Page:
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Earth’s Mightiest Heroes: An Avengers Retrospective

Avengers #189

Guest contributor Gene Selassie kicks off a new feature as he re-reads the entire run of The Avengers from the beginning! Welcome to “An Avengers Retrospective“.


“The First of a Star-Studded Series of Book-Length Super-Epics featuring some of Earth’s Greatest Super Heroes” was splashed on the opening page of Avengers issue number one, which was released in September of 1963. A friend’s father owned the book and I was enamored by it when he showed us. Ten-year-old Gene was awestruck. At the time, I had only been reading Iron Man regularly. Due to the numerous Avengers guest appearances throughout the years, the door was cracked open for me to explore that team book. My first Avengers issue was purchased at the Big Top Flea Market in Tampa. The oldest issue that the vendor had for sale was issue #189, which was written by Steven Grant and Roger Stern and drawn by John Byrne. This was the issue that alluded to Falcon getting a spot on the Avengers due to Affirmative Action. Hawkeye being the one to lose his spot to Sam Wilson, well, to say that it didn’t sit well with him would be an understatement. Forthwith, Clint Barton started out on my shit list. However, staying with the book and subsequent spinoffs, I gained respect for Barton, who went on to become tied with Iron Man as my favorite Avenger.

In due time, after scouring back issue bins at comic book stores, several other Avengers became personal favorites: the star-spangled Avenger, Steve Rogers aka Captain America; the energy wielding former Captain Marvel, Monica Rambeau aka Photon; scientist supreme, Hank Pym aka Ant-Man; protector of the universe, Wendell Vaughn aka Quasar; one of the first Avengers to have to balance super-heroing with being a single mother, Julia Carpenter aka Spider Woman II; another hero having to balance avenging and attending college, Miguel Santos aka Living Lightning. I could keep going all day long.

Many of my comic reading friends consider me to be the biggest Avengers fan of all time. While I’d be enamored to claim that title, I have many gaps or lapses in my run. Therefore, I decided to rectify this by doing a deep dive. Setting out to read every single issue of The Avengers may be easier in the age of Marvel Unlimited, comiXology, and Marvel Masterworks, but that doesn’t guarantee the availability of every single issue. The fun will be in tracking them down.

I will be doing a biweekly column, highlighting my progress and my findings. It is my hope that, through this journey, I can explore the peaks and valleys of the franchise and relay my unrequited love for Earth’s Mightiest Heroes.

Flashback Friday Friday Review: The Avengers #256

avengers_vol_1_256The Olympian Apollo visits Avengers Mansion, bringing Hercules a new costume to replace his previous garb, shredded in battle. Then, at the team’s regular meeting, the Wasp is reinstated as chairman and the Black Knight officially rejoins the roster. The team is then summoned to the site of a South Atlantic shipwreck, where they learn of a monstrous extraterrestrial menace called Terminus. Following the mystery being’s trail, they rescue the staff of a wrecked Antarctic research station and deduce that their quarry has entered the hidden primeval jungle known as the Savage Land, where, at that very moment, the giant alien menaces a party of researchers and their guide, Ka-Zar.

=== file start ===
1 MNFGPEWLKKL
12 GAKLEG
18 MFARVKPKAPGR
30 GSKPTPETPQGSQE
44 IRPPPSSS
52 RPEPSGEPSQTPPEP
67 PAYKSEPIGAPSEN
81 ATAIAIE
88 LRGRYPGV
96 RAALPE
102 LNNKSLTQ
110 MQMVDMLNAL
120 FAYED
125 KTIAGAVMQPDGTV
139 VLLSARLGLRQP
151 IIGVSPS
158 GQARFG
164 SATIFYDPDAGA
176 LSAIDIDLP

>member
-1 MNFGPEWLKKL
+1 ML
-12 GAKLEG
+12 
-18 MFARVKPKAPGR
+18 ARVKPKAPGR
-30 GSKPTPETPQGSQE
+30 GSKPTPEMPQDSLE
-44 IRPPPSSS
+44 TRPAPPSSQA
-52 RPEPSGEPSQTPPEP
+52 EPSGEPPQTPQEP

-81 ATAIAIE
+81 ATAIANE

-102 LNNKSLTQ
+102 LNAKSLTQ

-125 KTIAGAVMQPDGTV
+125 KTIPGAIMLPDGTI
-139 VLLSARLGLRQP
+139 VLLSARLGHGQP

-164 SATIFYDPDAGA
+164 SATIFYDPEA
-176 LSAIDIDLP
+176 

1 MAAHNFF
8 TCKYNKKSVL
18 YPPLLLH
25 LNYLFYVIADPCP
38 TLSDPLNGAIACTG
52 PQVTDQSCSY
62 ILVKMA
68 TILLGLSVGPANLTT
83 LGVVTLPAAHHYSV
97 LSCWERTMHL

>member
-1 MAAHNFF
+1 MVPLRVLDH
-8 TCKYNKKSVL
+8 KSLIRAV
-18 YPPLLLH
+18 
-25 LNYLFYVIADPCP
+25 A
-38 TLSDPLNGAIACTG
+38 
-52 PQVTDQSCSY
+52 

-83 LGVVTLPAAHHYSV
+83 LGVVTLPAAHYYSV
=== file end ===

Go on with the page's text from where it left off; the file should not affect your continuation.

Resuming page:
Released in 1985, Avengers #256 was 65 cents worth of… parliamentary procedure. Kicking off a new “era” for the team the issue mainly revolves around where the team will go from here. It would seem the Vision went a bit nuts and took off with Wanda quitting the team and that means there needs to be new leadership and that winds up being… the Wasp!

There’s so much wrong in this issue, it’s actually hard to figure out where to start and it’s almost comical in a way.

But, lets start with the Wasp because so much of the issue revolves around her. Janet is depicted in full 80s jazzercise (with ass cheeks hanging out) as she flirts with what seems like every member on the team. She comes on to the Black Knight who doesn’t know she’s now divorced from Hank Pym and then later hits on Hercules… it’s weird. It’s uncomfortable. It also shows how far the industry has come from 32 years ago. Hercules doesn’t help matters actually questioning her ability because she’s a woman is the vibe I got, and goes along with her being elected team leader just because everyone else is going along with it. Again… sigh.

mu_herc3And speaking of Hercules, he gets a new costume provided by Apollo and channels He-Man in a style that’s reminiscent of the character that was popular at the time. The costume is a familiar one designed by the legendary John Buscema, but boy does it look like a certain cartoon character as you can see to the right.

So, outdated gender roles? Check. Weird costumes that make no sense? Check. A lot more dialogue than today’s comics? Check.

Still, the issue is an entertaining one that’s generally devoid of action instead setting up a mystery that eventually leads to Terminus, the villain of the next story arc. In other words, this is actually a really good jumping on point!

Written by Roger Stern with the return of Buscema and Tom Palmer on art, the issue also debuts a new logo inspired by fan Steve Bove. It’s a fun snapshot of the time for its good and the bad.

Story: Roger Stern Art: John Buscema and Tom Palmer Letter: Jim Novak Color: Christie Scheele
Story: 7.7 Art: 7.95 Overall: 7.7 Recommendation: Read